I wake at six o’clock to a steady, soaking rain. Yes. Not yes because I’m excited to be out in the cold and wet all day, slogging around in my mud-caked boots, or because I’m particularly ready to jump out of bed in the pitch darkness of late November. It just sounds good. It sounds right. It sounds like late November should sound in the Willamette Valley, finally.
I force myself to sit up, stretch, make a cup of tea to push the morning along. I’ve been trying to reinforce some good habits in the mornings, besides sitting down to write: meditation, physical therapy exercises, more stretching. I could easily use three hours every morning before work to do it all, but my time dwindles after snoozing a few times, responding to a few emails, and taking the time to cook a good breakfast. A big pile of veggies, two eggs over medium, and some tomatillo salsa and mayo on the side. All the while, the rain continues, loud and comforting. I get dressed knowing fully that I’ll have my rain gear on all day, soaked, just hoping that I’ll stay warm enough to move my fingers.
When I arrive at the farm I immediately pull on my boots and rain bibs, find a jacket in the tool shed, and check in with Michael. It’s just him and me until late afternoon when Katie, one of our academic interns from the university, will join us. It feels quiet and empty without the normal Tuesday crew: Sophie, Phil, and Alex, our season-long interns, have finished their program; Julia, another academic intern who was coming just for the morning each Tuesday, is done as well; Johnny, a local volunteer who started working semi-regular “shifts” a couple days a week, extending himself further and further into the afternoons as the farm grew on him, is as ready as we are to take a break for the winter. Ted’s at home today. So Michael and I briefly check in, look at our single to-do list for the next two weeks, and get moving.
As I swing the corner to the farm stand to grab a cart for rakes and hoes, I realize that the rain’s let up. There’s even some patches of blue sky to the west amidst big, billowing thunderheads. It smells like fall, but it feels like spring. Passing showers, barely anyone here, slippery field work to tackle. And it’s warm! At least, upper fifties feels pretty balmy after a week of freezing nights.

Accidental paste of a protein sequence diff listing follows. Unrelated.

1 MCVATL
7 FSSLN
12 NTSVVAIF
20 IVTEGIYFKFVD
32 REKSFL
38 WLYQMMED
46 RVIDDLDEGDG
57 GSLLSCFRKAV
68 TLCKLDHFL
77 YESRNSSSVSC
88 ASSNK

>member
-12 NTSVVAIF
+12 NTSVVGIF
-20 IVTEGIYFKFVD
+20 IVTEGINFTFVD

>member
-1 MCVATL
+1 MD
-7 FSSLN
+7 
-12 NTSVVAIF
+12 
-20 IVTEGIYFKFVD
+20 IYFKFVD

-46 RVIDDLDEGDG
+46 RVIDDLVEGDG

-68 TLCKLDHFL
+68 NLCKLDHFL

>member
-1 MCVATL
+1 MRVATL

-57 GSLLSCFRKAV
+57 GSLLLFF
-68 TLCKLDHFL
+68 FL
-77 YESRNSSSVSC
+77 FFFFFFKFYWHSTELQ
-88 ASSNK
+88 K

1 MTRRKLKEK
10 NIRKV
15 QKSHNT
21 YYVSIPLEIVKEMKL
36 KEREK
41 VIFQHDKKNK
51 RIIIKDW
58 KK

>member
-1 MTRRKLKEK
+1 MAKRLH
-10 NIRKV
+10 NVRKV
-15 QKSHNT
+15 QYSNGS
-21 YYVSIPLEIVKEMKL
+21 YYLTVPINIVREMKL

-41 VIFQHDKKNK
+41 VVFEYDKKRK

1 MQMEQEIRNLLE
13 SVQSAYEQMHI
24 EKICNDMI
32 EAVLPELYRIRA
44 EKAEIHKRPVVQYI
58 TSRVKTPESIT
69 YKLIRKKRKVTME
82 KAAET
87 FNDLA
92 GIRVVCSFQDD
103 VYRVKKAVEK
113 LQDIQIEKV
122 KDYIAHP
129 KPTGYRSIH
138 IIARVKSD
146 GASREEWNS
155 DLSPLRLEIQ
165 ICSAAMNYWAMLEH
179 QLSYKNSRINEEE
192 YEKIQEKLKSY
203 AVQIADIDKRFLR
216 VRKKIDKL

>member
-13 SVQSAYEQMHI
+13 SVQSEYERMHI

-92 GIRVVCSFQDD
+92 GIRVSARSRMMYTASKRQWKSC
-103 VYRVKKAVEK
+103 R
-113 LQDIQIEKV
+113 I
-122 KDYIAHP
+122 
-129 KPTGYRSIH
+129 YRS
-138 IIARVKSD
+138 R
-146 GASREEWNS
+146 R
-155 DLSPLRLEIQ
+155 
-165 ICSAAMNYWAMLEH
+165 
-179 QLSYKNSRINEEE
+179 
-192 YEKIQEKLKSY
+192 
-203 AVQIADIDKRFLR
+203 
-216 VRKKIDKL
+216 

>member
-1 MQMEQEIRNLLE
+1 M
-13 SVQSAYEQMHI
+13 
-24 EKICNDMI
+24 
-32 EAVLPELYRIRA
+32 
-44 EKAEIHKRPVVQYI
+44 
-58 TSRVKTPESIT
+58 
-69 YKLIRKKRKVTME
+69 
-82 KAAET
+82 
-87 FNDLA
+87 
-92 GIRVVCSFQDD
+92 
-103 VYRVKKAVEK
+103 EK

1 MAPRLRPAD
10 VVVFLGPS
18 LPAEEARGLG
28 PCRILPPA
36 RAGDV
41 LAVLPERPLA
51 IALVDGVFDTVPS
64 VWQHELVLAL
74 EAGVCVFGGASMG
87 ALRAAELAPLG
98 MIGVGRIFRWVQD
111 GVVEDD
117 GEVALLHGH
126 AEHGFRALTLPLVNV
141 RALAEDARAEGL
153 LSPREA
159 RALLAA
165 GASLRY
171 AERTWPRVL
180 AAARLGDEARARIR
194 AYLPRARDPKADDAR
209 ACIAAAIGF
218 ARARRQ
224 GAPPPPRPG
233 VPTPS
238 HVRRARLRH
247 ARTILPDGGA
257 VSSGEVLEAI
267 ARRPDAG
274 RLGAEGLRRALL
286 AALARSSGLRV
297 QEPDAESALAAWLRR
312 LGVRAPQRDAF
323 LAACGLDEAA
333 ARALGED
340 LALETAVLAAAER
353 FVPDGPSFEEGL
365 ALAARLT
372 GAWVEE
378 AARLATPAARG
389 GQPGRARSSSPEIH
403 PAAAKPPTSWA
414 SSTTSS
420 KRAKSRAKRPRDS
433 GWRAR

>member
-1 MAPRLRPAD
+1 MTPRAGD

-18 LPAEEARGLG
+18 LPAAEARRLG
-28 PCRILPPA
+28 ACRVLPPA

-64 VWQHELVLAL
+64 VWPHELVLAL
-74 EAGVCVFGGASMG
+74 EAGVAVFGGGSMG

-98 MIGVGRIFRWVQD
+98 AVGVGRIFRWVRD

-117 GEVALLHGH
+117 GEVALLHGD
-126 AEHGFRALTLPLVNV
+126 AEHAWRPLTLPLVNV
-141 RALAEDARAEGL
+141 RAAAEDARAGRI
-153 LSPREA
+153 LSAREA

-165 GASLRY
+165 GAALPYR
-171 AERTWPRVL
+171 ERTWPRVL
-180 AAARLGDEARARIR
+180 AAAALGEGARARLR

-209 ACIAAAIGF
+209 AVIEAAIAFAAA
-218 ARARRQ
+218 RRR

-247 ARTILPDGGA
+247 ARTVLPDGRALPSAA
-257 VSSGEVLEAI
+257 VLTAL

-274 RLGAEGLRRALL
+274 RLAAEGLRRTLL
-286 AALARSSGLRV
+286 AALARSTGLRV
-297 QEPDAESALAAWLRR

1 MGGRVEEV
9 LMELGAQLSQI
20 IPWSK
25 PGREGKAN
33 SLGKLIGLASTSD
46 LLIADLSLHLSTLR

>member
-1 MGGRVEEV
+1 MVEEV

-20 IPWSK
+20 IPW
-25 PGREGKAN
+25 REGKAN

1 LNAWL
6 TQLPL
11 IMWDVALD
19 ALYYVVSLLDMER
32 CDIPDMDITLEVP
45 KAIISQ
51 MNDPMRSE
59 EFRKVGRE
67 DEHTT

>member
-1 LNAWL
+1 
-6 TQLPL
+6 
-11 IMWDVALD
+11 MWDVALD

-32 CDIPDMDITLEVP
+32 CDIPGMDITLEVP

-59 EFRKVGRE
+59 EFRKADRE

After hoeing out some thistle and re-raking half of the garlic beds that’d been under black plastic for a few weeks (the idea was to kill off the carpet of little weeds that survived the flame weeder, but it didn’t do the job, so we had to try to kill them another way), we both stripped down to our T-shirts. The sun pierced out through the cloud banks just as we cut open the first straw bales. Pop! The bales expanded and sloughed off in flakes on either end as we started hauling armloads into the beds. Nice and thick, to block the weeds. The garlic straw reminds me of a streaming fairytale braid every fall: fluffy, golden, clean, long rows stretching toward the fence line. Especially in the thick of cold mud season, it’s oddly uplifting.
We continue on the next four beds, raking out all the tiny weeds, spreading the last of the straw, moving tarps to cover the compost and manure piles. The sun holds out until we’re folding a chunk of new tarp that we pulled off the field, trying to tie it while raindrops splash around our fingers, hoisting it into the pump house with feet carefully placed to not slip in the mud. Michael leaves for lunch, and I’m alone on the farm for an hour. The rain picks up the minute I slip into the greenhouse to harvest some lettuce for my lunch, and I’m catapulted back to springtime in the nursery under heavy downpours, screaming over the din to give instructions to unwitting volunteers. Spring is coming, I think. As bizarre as it sounds now, just as winter’s setting in, I can feel it. The light has only a few more weeks before turning its slow gaze back toward us.
I sit under cover at the picnic tables to eat, and it continues. Just a quick downpour, but it means business Fall rain like this reminds me of where I grew up. It’s soothing. I don’t realize how anxious I am toward the end of summer until the rains come back, and I breathe an unexpected sigh of relief, and the world feels whole again. This fall (and many others recently) has been dangerously dry. The forecast has called for inches of rain that just never fell— dissipated in the coast range, or flew past us to the mountains? It felt nauseating after a while, to see those crisp fall leaves, at first so delightful and playful, stay crisp day after day and week after week. We all certainly enjoyed the bright, crisp fall, and it made it much easier to finish the farming season, but it still felt off. The ground was tense for weeks after it would normally have been soft and saturated— I was even wondering whether we’d have to re-water the new strawberry crowns that went in a month ago.
But no, they’re nice and soaked now. Popping first leaves out from their crowns, two by two, every foot down the six beds that we planted with an environmental studies class. The cover crop is flooding the fields with green. The brassicas have steeled their tissues from frost. The apple trees are finally dropping their leaves, letting them die after a season of constant work. And the first beds we’ll plant in the spring are tucked in the dark under wide sheets of black plastic, weighted with canals of rainwater that’s pooled in the pathways.
The cold rain forces everything on the farm to rest, go dormant, grow more slowly. What would the world be like if we all took a long repose during the darkest days? If we all slowed down like the cabbages, laid in darkness like next year’s beds destined for snap peas, and let our work fall from our shoulders like apple leaves finally releasing themselves from the grand rat race of photosynthesis?
When the rains come/ Find me in the flood